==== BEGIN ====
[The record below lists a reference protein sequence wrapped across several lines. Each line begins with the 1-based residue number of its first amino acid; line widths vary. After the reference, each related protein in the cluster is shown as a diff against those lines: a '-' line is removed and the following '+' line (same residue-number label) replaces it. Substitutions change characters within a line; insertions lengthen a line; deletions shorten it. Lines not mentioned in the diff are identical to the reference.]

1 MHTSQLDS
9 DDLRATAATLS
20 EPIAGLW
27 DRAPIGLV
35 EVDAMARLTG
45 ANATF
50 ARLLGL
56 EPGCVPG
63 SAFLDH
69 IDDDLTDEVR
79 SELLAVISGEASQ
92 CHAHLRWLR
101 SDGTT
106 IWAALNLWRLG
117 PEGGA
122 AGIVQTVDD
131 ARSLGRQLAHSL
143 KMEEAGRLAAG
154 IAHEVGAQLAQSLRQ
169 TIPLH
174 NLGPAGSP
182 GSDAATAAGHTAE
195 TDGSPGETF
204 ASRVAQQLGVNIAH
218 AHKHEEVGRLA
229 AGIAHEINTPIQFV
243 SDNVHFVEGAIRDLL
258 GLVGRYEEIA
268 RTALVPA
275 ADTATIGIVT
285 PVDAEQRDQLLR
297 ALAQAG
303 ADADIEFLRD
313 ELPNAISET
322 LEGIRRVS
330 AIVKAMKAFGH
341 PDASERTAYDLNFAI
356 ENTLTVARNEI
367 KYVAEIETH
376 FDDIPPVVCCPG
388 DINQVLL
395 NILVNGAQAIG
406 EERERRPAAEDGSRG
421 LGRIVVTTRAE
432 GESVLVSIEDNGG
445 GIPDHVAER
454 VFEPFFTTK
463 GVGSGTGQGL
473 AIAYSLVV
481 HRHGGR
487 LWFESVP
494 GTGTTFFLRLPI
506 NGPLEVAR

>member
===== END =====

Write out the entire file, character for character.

[The record below lists a reference protein sequence wrapped across several lines. Each line begins with the 1-based residue number of its first amino acid; line widths vary. After the reference, each related protein in the cluster is shown as a diff against those lines: a '-' line is removed and the following '+' line (same residue-number label) replaces it. Substitutions change characters within a line; insertions lengthen a line; deletions shorten it. Lines not mentioned in the diff are identical to the reference.]

1 MHTSQLDS
9 DDLRATAATLS
20 EPIAGLW
27 DRAPIGLV
35 EVDAMARLTG
45 ANATF
50 ARLLGL
56 EPGCVPG
63 SAFLDH
69 IDDDLTDEVR
79 SELLAVISGEASQ
92 CHAHLRWLR
101 SDGTT
106 IWAALNLWRLG
117 PEGGA
122 AGIVQTVDD
131 ARSLGRQLAHSL
143 KMEEAGRLAAG
154 IAHEVGAQLAQSLRQ
169 TIPLH
174 NLGPAGSP
182 GSDAATAAGHTAE
195 TDGSPGETF
204 ASRVAQQLGVNIAH
218 AHKHEEVGRLA
229 AGIAHEINTPIQFV
243 SDNVHFVEGAIRDLL
258 GLVGRYEEIA
268 RTALVPA
275 ADTATIGIVT
285 PVDAEQRDQLLR
297 ALAQAG
303 ADADIEFLRD
313 ELPNAISET
322 LEGIRRVS
330 AIVKAMKAFGH
341 PDASERTAYDLNFAI
356 ENTLTVARNEI
367 KYVAEIETH
376 FDDIPPVVCCPG
388 DINQVLL
395 NILVNGAQAIG
406 EERERRPAAEDGSRG
421 LGRIVVTTRAE
432 GESVLVSIEDNGG
445 GIPDHVAER
454 VFEPFFTTK
463 GVGSGTGQGL
473 AIAYSLVV
481 HRHGGR
487 LWFESVP
494 GTGTTFFLRLPI
506 NGPLEVAR

>member